Today was my third time coaching the Fleshman Flyers, the Thursday night recreational group here in Eugene that I took over from my friend Stephanie.  Something crazy happened today: I realized I loved it.

I definitely liked it before, but today I was buzzing during and after for a good 2 hours.  There was something so rewarding about encouraging 20 people towards solid workout performances.  As the workout progressed, I could feel that I was affecting them positively with my presence and instruction; it showed in the results as well as in their looks of satisfaction when it was all done.

When you tell people you are a professional runner (like strangers on an airplane,) they generally start out confused and after a few obligatory questions about sport they ask you, “so what do you plan to do after you are done running?  Will you coach?”  I have always said, “no way.  I won’t have time with my family and all that, and I’m not interested anyway.”  And I guess I meant it when I said it.  But then again, I had never tried it before.  Now that I’ve given it a shot, I can easily imagine doing it in some capacity in the future.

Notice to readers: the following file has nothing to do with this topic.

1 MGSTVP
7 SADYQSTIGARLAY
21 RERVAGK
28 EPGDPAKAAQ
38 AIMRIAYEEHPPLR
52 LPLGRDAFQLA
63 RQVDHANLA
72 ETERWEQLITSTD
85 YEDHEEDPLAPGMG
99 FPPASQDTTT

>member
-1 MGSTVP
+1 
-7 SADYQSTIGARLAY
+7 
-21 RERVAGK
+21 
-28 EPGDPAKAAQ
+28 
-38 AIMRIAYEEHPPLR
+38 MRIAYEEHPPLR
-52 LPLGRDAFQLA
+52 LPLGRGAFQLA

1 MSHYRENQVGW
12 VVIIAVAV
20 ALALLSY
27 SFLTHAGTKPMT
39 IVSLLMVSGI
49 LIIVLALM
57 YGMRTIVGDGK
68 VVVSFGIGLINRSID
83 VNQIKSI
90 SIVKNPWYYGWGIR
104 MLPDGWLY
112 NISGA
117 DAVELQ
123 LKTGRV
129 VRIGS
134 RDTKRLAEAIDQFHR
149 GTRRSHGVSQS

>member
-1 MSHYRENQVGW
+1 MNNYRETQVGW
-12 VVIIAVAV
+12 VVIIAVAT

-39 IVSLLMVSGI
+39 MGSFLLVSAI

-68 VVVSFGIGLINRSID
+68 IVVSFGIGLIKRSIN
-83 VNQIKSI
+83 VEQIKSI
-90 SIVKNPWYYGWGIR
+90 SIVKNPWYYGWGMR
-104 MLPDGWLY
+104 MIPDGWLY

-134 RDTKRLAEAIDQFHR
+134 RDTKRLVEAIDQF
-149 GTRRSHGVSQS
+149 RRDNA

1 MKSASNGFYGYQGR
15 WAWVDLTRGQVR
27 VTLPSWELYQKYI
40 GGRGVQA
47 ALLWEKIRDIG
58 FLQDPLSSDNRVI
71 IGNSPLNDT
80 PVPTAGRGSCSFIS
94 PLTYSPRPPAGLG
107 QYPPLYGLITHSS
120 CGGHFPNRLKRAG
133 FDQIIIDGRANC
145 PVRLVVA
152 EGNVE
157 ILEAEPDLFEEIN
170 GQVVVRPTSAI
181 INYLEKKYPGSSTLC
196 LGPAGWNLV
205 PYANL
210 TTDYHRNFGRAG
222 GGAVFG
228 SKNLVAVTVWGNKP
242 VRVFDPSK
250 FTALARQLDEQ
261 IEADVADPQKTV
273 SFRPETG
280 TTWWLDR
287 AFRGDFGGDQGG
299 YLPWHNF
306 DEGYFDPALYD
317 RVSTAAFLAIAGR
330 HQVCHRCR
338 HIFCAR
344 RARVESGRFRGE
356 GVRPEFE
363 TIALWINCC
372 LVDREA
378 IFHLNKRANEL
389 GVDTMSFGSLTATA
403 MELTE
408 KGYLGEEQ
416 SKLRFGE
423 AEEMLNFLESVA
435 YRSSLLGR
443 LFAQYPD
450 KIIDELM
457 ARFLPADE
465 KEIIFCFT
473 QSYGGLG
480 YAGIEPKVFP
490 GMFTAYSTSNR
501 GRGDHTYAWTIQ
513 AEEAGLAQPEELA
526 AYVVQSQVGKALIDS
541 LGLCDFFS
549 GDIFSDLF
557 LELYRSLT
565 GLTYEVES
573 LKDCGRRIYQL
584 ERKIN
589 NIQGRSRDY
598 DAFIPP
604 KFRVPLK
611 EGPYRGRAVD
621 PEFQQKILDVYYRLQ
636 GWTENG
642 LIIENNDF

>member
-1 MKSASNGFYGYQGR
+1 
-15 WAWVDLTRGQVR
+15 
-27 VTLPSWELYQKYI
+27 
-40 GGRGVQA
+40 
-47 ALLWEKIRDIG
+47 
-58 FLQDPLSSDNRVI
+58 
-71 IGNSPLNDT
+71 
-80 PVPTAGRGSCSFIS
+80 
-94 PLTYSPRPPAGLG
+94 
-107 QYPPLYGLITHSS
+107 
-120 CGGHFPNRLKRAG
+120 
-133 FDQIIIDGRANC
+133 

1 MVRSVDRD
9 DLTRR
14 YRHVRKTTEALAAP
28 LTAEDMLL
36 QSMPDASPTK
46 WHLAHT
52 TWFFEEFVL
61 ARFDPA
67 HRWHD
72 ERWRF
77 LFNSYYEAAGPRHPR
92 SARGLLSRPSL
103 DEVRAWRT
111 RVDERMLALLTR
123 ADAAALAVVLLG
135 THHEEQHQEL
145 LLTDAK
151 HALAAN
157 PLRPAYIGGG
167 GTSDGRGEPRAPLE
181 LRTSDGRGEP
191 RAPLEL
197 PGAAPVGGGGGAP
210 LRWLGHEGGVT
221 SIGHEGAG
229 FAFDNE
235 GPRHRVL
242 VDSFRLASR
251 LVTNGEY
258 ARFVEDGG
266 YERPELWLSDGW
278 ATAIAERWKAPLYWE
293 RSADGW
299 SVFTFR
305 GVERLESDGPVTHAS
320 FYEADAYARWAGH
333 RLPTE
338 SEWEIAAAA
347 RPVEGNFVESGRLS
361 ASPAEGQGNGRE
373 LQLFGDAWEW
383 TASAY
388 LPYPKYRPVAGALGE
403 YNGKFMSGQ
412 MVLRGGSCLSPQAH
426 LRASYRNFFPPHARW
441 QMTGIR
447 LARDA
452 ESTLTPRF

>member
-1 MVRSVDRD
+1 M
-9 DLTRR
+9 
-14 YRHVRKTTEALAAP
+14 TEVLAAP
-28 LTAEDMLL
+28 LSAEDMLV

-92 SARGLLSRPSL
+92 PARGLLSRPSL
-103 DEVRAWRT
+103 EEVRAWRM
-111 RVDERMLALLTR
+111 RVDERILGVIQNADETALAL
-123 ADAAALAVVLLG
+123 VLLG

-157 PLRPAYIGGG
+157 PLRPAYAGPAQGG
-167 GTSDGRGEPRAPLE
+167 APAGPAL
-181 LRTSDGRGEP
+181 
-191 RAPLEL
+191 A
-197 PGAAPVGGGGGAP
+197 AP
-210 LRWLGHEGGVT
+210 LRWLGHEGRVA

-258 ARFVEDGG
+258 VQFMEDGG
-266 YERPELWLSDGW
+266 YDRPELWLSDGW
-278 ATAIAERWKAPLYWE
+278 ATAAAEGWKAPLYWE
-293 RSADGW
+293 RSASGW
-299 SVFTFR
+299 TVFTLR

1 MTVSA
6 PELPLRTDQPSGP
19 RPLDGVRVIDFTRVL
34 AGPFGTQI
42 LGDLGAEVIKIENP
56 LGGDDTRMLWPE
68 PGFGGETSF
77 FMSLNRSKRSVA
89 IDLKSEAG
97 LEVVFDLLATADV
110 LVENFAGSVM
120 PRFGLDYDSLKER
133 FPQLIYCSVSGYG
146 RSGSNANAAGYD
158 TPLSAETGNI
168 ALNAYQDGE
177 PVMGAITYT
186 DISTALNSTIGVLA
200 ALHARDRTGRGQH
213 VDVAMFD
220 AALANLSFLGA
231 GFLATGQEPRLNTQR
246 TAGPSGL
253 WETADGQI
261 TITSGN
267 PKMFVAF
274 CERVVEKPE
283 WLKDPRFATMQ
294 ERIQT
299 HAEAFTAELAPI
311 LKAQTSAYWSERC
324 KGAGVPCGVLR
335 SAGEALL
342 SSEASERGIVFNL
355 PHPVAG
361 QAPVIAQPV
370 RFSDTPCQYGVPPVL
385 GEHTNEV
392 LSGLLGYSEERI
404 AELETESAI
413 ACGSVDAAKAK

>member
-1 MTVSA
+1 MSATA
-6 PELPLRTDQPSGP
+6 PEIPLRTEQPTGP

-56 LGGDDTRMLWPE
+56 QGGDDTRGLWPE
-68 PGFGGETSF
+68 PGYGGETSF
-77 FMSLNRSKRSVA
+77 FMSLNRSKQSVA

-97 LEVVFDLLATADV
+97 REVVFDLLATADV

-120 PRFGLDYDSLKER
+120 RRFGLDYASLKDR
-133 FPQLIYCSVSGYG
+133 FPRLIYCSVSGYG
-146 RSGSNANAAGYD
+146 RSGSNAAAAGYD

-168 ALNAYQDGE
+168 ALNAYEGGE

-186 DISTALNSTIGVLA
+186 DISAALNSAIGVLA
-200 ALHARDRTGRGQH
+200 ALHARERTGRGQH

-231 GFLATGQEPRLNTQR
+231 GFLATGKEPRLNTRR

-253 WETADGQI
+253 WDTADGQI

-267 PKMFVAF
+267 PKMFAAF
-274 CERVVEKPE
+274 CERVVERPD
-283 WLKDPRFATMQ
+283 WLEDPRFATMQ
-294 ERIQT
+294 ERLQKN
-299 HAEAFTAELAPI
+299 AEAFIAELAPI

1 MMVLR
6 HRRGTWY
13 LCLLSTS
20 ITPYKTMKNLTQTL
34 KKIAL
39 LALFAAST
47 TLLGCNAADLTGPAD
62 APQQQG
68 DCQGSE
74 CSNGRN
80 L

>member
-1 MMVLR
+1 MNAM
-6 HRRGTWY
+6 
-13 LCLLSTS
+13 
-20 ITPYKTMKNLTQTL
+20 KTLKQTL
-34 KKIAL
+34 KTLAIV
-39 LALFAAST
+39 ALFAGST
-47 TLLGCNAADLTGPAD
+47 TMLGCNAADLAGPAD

In what capacity?  Well, coaching enthusiastic recreational athletes is awesome so far.  I respect people who have jobs and manage to fit in running on a regular basis.  That is how I aspire to be when I “get a real job.”  Recreational athletes who are willing to put themselves out there for a tough workout once or twice a week…that is even cooler, and that is where a coach can really help enhance the experience.  I think many recreational athletes think they wouldn’t benefit from a coach, mainly because they don’t have crazy-specific goals for racing.  But what I’m learning is that a coach can help athletes push themselves for the sake of the challenge.  Independent of past experience or future plans, each workout is an exercise in the present where you are encouraged to dig beyond what’s comfortable to get a glimpse of what’s possible.